In the Event of My Death

For my mother’s 70th birthday celebrations, my sister-in-law, Naisha, put together a book of family photos ranging from my mother and father’s childhoods right through to the present day. The tools like iPhoto’s books and other services make this remarkably easy apart from the considerable time it took for Naisha to gather, scan and lay out the photos. We all looked through the book over and over again, rediscovering the joy of having photos in your hands.

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For a while now, I have been thinking about two issues in the event of my death and posted some musings about them on the IxDA list back in 2008. The first issue is what happens to all those passwords I have in my head and/or safely stored in my 1Password app if I get hit by a bus? I can share my master password with, say, my wife, but if she dies with me, then all the domain name registrations for my family and clients, e-mail accounts, Flickr, Twitter, Facebook, blogs, banking, etc. are lost. There seemed to be an opportunity for a service that handled all of this easily.

The second issue is one of an enormous personal archive. As I was searching for photos to give to Naisha, I discovered that I have 19,500 photos in Lightroom, which amount to around 43GB. What’s going to happen when I’m 70? Given that my digital photos start from around 2001, if I carry on creating photos at the same rate, my grandchildren can expect to be sifting through around 63,000 photos and that doesn’t include what will no doubt be a proliferation of video too. I have over 160 articles that I have written, not including my blogs plus all sorts of other collections of documents that might be a useful research resource (my collection of research papers and eBooks is around 4.5GB too).

It doesn’t make sense to me for most of that to simply disappear, especially the web-based material. So one option is to will all of my intellectual property to the creative commons. This all sounds good, but what about all the personal photos of me with other people who might object to them being public? Should I care once I’m dead? (Or, rather, should I care in advance of dying?). But there is another issue, which is how to make all those files useful to my children and grandchildren.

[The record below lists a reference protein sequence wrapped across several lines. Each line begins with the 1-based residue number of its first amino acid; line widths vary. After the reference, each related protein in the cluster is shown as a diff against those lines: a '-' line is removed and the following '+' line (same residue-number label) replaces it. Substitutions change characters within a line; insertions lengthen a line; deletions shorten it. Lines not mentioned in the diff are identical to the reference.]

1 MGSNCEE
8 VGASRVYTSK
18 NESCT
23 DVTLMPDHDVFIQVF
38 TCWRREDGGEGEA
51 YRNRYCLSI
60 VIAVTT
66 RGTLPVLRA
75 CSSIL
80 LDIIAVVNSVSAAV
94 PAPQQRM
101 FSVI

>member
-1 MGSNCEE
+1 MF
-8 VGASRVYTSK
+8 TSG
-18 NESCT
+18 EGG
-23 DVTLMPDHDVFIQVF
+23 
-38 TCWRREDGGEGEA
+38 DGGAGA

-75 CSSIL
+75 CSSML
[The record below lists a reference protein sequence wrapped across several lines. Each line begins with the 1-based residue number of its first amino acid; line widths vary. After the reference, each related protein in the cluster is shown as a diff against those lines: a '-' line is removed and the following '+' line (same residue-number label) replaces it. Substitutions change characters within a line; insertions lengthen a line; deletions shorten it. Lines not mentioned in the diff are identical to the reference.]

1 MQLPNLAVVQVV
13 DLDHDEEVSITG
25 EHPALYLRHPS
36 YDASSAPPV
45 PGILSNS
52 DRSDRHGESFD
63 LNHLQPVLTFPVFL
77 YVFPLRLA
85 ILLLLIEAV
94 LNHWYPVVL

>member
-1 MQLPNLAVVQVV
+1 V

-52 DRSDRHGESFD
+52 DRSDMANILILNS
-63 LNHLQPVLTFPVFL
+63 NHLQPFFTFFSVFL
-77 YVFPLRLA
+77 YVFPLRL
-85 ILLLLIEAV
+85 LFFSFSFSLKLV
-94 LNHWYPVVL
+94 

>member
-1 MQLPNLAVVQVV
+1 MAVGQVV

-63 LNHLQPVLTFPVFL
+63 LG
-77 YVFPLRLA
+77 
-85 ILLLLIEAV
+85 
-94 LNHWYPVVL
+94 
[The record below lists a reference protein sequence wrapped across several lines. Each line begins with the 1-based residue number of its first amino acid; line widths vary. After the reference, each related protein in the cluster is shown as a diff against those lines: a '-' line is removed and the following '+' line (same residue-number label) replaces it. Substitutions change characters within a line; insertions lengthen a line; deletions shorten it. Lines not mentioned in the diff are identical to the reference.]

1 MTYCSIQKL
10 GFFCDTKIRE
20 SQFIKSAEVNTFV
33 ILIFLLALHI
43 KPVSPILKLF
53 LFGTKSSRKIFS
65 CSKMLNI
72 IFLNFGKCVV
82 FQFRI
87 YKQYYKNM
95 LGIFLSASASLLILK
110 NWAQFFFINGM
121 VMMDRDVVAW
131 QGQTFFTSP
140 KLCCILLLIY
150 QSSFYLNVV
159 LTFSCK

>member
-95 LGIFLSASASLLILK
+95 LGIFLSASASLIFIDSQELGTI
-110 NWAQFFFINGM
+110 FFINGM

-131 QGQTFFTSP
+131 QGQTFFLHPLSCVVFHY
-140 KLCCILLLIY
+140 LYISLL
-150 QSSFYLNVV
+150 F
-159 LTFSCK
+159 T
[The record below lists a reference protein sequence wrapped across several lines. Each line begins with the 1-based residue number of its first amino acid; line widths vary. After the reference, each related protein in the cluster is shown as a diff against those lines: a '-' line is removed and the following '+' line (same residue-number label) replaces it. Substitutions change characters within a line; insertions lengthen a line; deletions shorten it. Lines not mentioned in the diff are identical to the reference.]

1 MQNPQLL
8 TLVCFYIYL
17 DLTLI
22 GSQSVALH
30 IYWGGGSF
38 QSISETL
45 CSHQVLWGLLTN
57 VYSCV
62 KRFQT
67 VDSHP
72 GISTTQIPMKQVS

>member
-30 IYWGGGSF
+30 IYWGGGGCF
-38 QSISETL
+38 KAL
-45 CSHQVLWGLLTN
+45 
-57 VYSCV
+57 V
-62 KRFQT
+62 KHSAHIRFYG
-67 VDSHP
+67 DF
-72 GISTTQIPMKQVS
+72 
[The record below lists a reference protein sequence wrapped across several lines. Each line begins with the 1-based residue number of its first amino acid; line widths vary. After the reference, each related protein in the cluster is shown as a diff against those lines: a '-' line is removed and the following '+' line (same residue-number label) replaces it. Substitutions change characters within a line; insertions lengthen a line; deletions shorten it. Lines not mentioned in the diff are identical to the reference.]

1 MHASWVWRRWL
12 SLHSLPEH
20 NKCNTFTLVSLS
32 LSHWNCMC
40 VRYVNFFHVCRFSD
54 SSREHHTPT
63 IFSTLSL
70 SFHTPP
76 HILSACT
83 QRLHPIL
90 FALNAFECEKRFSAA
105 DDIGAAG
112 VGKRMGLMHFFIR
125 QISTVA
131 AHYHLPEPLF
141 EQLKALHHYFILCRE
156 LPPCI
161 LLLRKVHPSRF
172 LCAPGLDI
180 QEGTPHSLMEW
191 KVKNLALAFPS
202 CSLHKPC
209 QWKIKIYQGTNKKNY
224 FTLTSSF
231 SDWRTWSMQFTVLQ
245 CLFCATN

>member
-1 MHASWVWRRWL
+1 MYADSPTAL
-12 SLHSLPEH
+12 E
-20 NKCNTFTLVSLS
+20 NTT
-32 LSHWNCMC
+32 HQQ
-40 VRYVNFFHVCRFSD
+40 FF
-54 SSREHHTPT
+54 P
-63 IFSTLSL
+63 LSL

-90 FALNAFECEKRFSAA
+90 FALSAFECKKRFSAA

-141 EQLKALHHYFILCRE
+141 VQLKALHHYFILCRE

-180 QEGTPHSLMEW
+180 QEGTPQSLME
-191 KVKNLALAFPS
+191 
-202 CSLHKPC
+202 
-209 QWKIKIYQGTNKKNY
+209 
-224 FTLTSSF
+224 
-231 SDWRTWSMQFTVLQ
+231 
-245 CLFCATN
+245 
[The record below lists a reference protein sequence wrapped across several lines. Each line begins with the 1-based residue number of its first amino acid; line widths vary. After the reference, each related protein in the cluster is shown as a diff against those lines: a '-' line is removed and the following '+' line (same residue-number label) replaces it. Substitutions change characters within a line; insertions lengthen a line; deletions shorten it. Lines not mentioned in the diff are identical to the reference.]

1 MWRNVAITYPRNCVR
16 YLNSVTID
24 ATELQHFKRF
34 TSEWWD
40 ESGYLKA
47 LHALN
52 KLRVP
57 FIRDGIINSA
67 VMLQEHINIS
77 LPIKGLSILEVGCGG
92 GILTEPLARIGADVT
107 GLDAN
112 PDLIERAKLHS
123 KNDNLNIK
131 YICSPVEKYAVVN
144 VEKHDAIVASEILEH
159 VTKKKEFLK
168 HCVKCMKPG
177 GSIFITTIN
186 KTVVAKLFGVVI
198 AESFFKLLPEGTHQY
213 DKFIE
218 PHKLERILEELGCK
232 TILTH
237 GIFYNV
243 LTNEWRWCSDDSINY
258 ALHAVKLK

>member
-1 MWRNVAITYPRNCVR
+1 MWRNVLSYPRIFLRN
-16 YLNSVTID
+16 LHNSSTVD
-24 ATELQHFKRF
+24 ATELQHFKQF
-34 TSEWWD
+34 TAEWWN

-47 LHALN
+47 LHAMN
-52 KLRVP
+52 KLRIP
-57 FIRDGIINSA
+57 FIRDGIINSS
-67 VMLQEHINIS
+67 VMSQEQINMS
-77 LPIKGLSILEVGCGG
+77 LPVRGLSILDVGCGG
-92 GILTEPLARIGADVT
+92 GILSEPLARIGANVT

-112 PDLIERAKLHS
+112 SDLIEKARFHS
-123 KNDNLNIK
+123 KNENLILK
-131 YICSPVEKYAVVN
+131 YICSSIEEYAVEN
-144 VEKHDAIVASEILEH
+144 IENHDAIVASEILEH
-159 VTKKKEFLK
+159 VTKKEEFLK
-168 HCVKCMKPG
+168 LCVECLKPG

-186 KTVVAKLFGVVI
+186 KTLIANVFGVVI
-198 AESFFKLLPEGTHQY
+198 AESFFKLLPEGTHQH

Entrustet seems to be a service that is half of what I was thinking about.

It has a service called Account Guardian to which you entrust your various online account details. Once your death is verified, the details get released to your Digital Executor (a trusted friend, family member or, I suppose, a lawyer, but who trusts them?). There is also an Account Incinerator, which does the opposite – it deletes certain accounts and information on verification of death before your friends and family get to have a look. And there is the possibility to set up an heir to your accounts, so you can nominate your grandson to take over your Twitter name, for example.

Potential problems with the service begs the perhaps unsolvable questions: Should I entrust all that information to Entrustet and do I really trust the person I nominate as Digital Executor?

The latter problem is solved by Entrustet requiring proof of death, so my trust of the executor is a moot point by then. I wondered if some kind of nuclear missile launch key scenario would work better, where two trusted people have to bring together the two halves of a digital key to unlock the account.

The trust-of-Entrustet is more problematic – I have no relationship built up over time with Entrustet and I have no idea whether they’ll still be around in 40 years time. The dotcom industry hasn’t got a great reputation for long-lasting brands. I probably wouldn’t trust Google (although I already trust them with plenty of log-in details). I might trust Agile because I already have trusted them with my 1Password details.

It still doesn’t solve the other half of my problem – who is going to sift through what will probably be a few terabytes of files by the time I croak, assuming I die of old age? Maybe there is a service opportunity for a book to be automagically created once a year of your best photos, blogposts and tweets based on something like Flickr’s interestingness. A kind of physical, cross-media version of Photojojo’s Time Capsule.

(Entrustet link via Crackunit via @mattonlymoore)

The Rules of Currency

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Image: J0nB0n

Stephen Sniderman’s excellent 1999 essay, Unwritten Rules, in The Game Design Reader: A Rules of Play Anthology talks about the tacit agreement of unwritten (and impossible) rules required for any kind of play or game. He uses currency as an analogy – we all know the piece of paper is inherently worthless but don’t argue over it when we buy a carton of milk. We mutually agree that a dollar is worth a dollar.

Then, this sentence jumped out at me:

“The system works even though no one can explain it fully and even though we all know it could collapse at any moment if people stopped trusting each other or the system itself.”

Indeed it could has.